For the past decade, banks have taken for granted the abundance of low-cost deposits. Customers flocked to banks for safety during the recession, and didn’t see any attractive investments for that money long after the crisis ended. However, there is ample evidence this period of easy deposit growth has come to an end.
Topics: Bank Marketing
Community banks are under pressure to grow and remain relevant—to attract new customers as their existing customer base ages. But smaller banks face particular challenges. Some alarmists are even sounding the death knell for small community banks.
Topics: Bank Marketing
Marketers are born communicators, but how many of us do all this wonderful work, then don’t share it with colleagues or the C-Suite? We get so wrapped up in our external campaign launches that we forget our most important audiences – those who pay us and those who serve our customers!
I recently had a fascinating discussion with my cousin, Katie Quinn -- of Today Show, Serious Eats, and QKatie You Tube fame. She has built a nice following of 150,000 food and travel fanatics, and is wondering where to "take" them. We talked about defining a "Mission" or Purpose for her channel, defining her Brand Position, and then we got to her "Primary Customer."
Mark Gibson, a 30-year veteran of the financial services industry with consultant roles at corporations including Citibank, Chase, and HSBC, has joined Alcott Marketing Science as a senior consultant working to expand the agency’s financial services marketing division.
The latest J.D. Power satisfaction results are like a “shot across the bow” for America’s community banks. For the first time, the nation’s largest bank customers have rated their service higher than regional and mid-sized banks, long known for superior customer service.
Many organizations treat strategic planning either as a necessary evil or as a financial exercise that’s done once a year. This presents an opportunity for all marketers who may or may not have a seat at the planning table today.
Strategic planning should be a never-ending process, not a single event. If a muscle doesn’t get exercised regularly, it gets weak and flabby, and the planning muscle is no different.
I like to think of strategic planning as a year long effort that starts in January or February, and finishes when the executive team involves the board in November or December. It should start out broadly at the beginning of the year, with executives and managers carefully assessing the environment for challenges, opportunities and new ideas. You want to both look in the rearview mirror and peer as far as you can through the windshield. The year should also begin with a healthy dose of looking in the mirror, or self-assessment. As the year unfolds, the planning process narrows gradually like a funnel, and by late summer and early fall, executives and management are working together to determine what the strategic priorities will be, and what programs and tactics will be implemented to achieve them.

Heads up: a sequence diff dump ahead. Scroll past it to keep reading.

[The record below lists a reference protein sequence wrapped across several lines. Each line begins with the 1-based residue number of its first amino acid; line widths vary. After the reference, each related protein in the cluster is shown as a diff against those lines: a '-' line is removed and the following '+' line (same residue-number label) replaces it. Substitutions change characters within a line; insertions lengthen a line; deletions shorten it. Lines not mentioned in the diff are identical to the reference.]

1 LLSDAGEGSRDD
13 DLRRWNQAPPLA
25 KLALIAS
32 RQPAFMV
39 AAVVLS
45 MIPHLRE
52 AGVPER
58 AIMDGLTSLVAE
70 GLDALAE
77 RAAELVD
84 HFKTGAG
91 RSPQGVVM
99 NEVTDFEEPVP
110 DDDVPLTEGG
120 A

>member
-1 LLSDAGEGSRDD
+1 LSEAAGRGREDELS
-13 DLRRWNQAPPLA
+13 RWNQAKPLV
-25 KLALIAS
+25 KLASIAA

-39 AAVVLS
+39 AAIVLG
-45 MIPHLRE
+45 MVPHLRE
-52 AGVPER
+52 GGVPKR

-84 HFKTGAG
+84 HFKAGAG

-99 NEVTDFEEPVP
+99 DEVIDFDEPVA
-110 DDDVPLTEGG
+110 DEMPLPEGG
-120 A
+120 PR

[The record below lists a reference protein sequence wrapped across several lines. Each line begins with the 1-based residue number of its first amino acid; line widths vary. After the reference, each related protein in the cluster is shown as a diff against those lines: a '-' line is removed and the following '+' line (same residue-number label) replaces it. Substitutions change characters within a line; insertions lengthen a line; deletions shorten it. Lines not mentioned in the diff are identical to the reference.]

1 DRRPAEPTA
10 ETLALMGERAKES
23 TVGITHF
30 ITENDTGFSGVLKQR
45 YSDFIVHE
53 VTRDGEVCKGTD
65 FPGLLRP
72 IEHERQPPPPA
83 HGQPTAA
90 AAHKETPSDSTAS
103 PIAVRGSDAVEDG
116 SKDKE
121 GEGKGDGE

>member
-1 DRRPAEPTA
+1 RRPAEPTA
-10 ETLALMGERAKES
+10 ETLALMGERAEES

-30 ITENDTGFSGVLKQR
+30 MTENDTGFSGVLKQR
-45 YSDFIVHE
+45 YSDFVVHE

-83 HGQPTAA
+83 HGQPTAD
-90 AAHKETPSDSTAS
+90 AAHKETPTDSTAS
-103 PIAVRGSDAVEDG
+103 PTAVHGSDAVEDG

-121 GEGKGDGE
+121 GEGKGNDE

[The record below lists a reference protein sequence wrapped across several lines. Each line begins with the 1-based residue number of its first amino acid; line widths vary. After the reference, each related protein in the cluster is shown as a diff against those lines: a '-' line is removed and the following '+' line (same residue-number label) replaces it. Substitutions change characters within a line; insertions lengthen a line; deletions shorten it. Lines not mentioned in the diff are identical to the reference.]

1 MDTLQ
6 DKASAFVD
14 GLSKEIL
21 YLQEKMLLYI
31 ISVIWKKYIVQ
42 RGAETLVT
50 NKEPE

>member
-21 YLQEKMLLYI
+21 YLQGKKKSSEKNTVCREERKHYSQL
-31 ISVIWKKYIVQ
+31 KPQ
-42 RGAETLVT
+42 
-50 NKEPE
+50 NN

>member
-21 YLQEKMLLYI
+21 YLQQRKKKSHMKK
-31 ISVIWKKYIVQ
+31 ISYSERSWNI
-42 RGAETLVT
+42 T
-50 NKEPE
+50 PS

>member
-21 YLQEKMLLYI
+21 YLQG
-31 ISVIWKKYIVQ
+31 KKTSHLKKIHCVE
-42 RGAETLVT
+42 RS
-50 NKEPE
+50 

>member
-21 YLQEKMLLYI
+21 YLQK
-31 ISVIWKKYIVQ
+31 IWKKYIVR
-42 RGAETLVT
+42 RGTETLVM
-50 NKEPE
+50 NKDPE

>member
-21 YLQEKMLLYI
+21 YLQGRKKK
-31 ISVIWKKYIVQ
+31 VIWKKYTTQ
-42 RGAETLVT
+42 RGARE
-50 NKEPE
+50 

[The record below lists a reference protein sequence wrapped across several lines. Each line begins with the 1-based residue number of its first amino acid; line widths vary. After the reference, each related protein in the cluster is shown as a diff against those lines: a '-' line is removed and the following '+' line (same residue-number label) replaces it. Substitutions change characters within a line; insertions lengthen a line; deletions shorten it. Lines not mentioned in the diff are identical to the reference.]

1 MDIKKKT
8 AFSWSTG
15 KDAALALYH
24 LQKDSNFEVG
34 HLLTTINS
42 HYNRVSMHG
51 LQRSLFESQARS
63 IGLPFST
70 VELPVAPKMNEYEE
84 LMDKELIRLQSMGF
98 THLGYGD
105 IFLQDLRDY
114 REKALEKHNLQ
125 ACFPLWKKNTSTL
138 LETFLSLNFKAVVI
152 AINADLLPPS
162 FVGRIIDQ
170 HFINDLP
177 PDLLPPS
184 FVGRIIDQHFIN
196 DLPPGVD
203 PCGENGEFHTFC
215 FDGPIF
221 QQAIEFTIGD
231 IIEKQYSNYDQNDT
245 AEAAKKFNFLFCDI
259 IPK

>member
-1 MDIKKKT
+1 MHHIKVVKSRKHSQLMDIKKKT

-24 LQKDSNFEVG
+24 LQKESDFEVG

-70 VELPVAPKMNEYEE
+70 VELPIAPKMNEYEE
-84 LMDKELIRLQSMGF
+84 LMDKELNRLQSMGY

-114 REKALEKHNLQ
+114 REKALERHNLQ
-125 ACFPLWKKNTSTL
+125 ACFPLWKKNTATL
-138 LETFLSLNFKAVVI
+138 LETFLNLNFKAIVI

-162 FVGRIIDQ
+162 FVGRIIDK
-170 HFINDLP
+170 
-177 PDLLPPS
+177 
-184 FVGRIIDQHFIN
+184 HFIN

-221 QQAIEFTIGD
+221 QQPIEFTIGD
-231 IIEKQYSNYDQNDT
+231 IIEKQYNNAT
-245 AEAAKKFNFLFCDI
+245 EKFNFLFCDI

If your organization doesn’t start planning until later in the year, that presents a unique opportunity for you to insert yourself in the process and create a significant role for yourself. Peter Drucker’s Five Questions provides an excellent framework for looking in the mirror, and I’ve had success using it to link marketing to strategic planning in the eyes of the CEO and CFO. How? Just look at the questions!
At Alcott Whitney, our leadership team comes to the table with combined experience of more than 30 years helping banks grow and exceed their marketing targets. Based on our work with some of the brightest clients in the industry at institutions like Wachovia, Regions Financial and National City Bank, we've put together 5 top to-dos for bank marketers. In the business? Let us know what we should add to this list.
1. Understand your market opportunities and allocate resources accordingly. For example, we know that last year, upwards of 30 million business tax returns were filed in the United States. Just getting started are the roughly half of those businesses that are bringing in less than a million in annual revenue. At the top of the pyramid - and likely to have long ago chosen their business banking partner - are the 35,000 who are pulling in $100 million or more. That leaves a sweet spot of somewhere in the ballpark of 1.2 million small businesses earning between $1 million and $100 million each year. That's an awful lot of opportunity for financial institutions whose expertise lends itself to helping successful small businesses take the next big leap.
How to: Marshal your in-house marketing expertise, or hire a data and analytics agency that can pinpoint these opportunities and tailor messaging to them.